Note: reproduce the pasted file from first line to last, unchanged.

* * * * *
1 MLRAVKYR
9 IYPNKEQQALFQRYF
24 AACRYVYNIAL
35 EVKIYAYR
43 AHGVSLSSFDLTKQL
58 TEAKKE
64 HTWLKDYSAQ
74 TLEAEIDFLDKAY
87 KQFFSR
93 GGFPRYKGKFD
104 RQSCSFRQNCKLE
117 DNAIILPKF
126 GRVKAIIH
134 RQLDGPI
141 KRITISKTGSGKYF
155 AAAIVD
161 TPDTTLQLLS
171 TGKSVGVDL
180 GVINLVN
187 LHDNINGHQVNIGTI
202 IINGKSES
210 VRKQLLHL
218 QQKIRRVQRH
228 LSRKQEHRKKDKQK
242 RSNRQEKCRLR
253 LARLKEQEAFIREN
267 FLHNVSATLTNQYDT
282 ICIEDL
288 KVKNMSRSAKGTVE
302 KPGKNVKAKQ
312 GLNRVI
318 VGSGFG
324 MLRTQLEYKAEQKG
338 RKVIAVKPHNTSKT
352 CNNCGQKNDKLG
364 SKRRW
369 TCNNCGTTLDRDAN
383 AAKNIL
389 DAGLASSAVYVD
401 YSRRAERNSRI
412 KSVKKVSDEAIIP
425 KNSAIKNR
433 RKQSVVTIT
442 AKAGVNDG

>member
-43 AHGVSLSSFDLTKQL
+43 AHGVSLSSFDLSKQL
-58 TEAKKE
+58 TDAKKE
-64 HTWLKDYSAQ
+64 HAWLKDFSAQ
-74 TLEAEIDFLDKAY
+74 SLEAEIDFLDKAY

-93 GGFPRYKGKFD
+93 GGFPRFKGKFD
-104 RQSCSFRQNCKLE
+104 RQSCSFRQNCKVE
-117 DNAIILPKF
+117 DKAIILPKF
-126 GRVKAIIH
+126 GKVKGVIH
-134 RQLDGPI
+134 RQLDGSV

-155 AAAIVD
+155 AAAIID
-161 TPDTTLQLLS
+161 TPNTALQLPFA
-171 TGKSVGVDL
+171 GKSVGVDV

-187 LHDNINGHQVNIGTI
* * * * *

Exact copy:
1 MLRAVKYR
9 IYPNKEQQALFQRYF
24 AACRYVYNIAL
35 EVKIYAYR
43 AHGVSLSSFDLTKQL
58 TEAKKE
64 HTWLKDYSAQ
74 TLEAEIDFLDKAY
87 KQFFSR
93 GGFPRYKGKFD
104 RQSCSFRQNCKLE
117 DNAIILPKF
126 GRVKAIIH
134 RQLDGPI
141 KRITISKTGSGKYF
155 AAAIVD
161 TPDTTLQLLS
171 TGKSVGVDL
180 GVINLVN
187 LHDNINGHQVNIGTI
202 IINGKSES
210 VRKQLLHL
218 QQKIRRVQRH
228 LSRKQEHRKKDKQK
242 RSNRQEKCRLR
253 LARLKEQEAFIREN
267 FLHNVSATLTNQYDT
282 ICIEDL
288 KVKNMSRSAKGTVE
302 KPGKNVKAKQ
312 GLNRVI
318 VGSGFG
324 MLRTQLEYKAEQKG
338 RKVIAVKPHNTSKT
352 CNNCGQKNDKLG
364 SKRRW
369 TCNNCGTTLDRDAN
383 AAKNIL
389 DAGLASSAVYVD
401 YSRRAERNSRI
412 KSVKKVSDEAIIP
425 KNSAIKNR
433 RKQSVVTIT
442 AKAGVNDG

>member
-43 AHGVSLSSFDLTKQL
+43 AHGVSLSSFDLSKQL
-58 TEAKKE
+58 TDAKKE
-64 HTWLKDYSAQ
+64 HAWLKDFSAQ
-74 TLEAEIDFLDKAY
+74 SLEAEIDFLDKAY

-93 GGFPRYKGKFD
+93 GGFPRFKGKFD
-104 RQSCSFRQNCKLE
+104 RQSCSFRQNCKVE
-117 DNAIILPKF
+117 DKAIILPKF
-126 GRVKAIIH
+126 GKVKGVIH
-134 RQLDGPI
+134 RQLDGSV

-155 AAAIVD
+155 AAAIID
-161 TPDTTLQLLS
+161 TPNTALQLPFA
-171 TGKSVGVDL
+171 GKSVGVDV

-187 LHDNINGHQVNIGTI